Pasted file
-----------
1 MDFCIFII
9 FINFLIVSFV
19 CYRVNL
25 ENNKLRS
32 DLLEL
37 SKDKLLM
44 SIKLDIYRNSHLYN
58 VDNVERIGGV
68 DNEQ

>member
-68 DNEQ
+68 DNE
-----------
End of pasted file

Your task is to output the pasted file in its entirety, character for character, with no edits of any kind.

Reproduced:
1 MDFCIFII
9 FINFLIVSFV
19 CYRVNL
25 ENNKLRS
32 DLLEL
37 SKDKLLM
44 SIKLDIYRNSHLYN
58 VDNVERIGGV
68 DNEQ

>member
-68 DNEQ
+68 DNE